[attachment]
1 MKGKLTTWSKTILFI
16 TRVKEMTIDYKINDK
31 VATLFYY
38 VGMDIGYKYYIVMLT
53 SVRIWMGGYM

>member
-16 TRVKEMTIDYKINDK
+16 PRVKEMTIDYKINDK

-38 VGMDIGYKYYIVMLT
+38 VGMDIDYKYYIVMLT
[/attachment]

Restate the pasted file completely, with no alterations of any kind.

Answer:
1 MKGKLTTWSKTILFI
16 TRVKEMTIDYKINDK
31 VATLFYY
38 VGMDIGYKYYIVMLT
53 SVRIWMGGYM

>member
-16 TRVKEMTIDYKINDK
+16 PRVKEMTIDYKINDK

-38 VGMDIGYKYYIVMLT
+38 VGMDIDYKYYIVMLT